The trial of a lawyer in Hendersonville, who was accused of stealing money from his clients back in 2012, has been delayed again – this time due to the COVID-19 pandemic.
The Tennessee Supreme Court issued an order on November 17 that suspended all legal proceedings across the state through January 31 in response to the increased number of COVID-19 cases.
Andy Allman, 51, was due to stand before a jury of his colleagues in Sumner County Criminal Court on November 30th. The trial, on more than two dozen counts, was scheduled to take two weeks and call nearly 100 witnesses.
Following an investigation by the Tennessee Bureau of Investigation, a Sumner County grand jury returned an August 2017 charge of 28 charges against Allman for theft and unlicensed exercise. A separate grand jury indicted him on 11 other charges in December 2017.
Since that time, prosecutors have dismissed three theft allegations in the first indictment and nine theft counts between $ 1,000 and 10,000 in the second indictment for redemption charges that clients stated they paid but did not get a job .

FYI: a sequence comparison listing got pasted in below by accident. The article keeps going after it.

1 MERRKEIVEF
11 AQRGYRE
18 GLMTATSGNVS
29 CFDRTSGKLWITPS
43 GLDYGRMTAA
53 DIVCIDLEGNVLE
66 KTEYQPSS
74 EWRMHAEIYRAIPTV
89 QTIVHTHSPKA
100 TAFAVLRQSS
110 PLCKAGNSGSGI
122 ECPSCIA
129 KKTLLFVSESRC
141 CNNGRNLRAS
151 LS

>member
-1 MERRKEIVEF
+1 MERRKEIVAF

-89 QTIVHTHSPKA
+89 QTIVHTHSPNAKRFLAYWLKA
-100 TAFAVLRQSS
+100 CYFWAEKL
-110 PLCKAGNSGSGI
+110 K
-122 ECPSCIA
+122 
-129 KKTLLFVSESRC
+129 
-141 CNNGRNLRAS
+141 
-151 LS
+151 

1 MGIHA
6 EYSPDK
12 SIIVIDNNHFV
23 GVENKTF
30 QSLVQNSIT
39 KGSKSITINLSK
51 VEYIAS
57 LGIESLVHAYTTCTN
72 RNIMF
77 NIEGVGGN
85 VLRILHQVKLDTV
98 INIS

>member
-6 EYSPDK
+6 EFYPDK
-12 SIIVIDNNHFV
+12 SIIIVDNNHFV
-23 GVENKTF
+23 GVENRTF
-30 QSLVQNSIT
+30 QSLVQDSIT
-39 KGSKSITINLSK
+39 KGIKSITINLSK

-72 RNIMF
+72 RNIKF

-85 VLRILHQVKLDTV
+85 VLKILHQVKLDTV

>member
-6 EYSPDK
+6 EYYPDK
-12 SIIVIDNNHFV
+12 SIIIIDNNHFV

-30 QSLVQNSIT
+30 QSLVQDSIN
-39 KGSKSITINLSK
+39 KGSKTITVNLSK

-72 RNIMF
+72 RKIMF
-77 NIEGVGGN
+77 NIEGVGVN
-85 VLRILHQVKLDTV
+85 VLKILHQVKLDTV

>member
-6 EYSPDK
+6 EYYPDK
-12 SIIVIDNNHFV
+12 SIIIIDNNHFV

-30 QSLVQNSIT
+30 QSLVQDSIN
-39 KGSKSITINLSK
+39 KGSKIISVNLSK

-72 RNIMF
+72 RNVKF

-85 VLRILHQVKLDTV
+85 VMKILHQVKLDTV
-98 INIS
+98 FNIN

Allman, who was banned from exercising the right in 2018, has pleaded not guilty to the charges.
The former attorney was due to go on trial in March when he was arrested for stealing over $ 10,000 and falsely presented himself as a lawyer. Following these allegations, Allman’s bail was revoked and he remains in Sumner County Jail.
He is due to appear in court on January 14th, when a new trial date is expected.
Sumner County’s District Attorney Ray Whitley said Allman’s is one of 11 lawsuits his office has had to postpone under a Supreme Court order.
“Some of these attempts have already been rolled back but had to be continued for a variety of reasons,” said Whitley. The alleged crimes range from domestic assault, violations of protection orders, violations of the sex offender register, various sexual offenses, serious assault, and a first degree murder case believed to be drug related.
“When we have notified our victims and witnesses, the majority of them seem relieved that there will be delays, even though no one has told us yet that they would not come because of COVID concerns,” said Whitley.
A delay in the defendants’ trial generally benefits the defendant as memory fades, life circumstances change such as moving house, etc., he added. “But we haven’t come across anything that our office can’t handle.”
Whitley noted that a trial is set to begin on January 26th that prosecutors are expected to move forward.
Douglas Richmond, 36, of Gallatin, is charged with 16 cases of electronic exploitation of a minor and three cases of sexual battery by a person of authority.
The former Gallatin High School science teacher was arrested in February 2019 after police alleged he exchanged nudes with a 14-year-old student.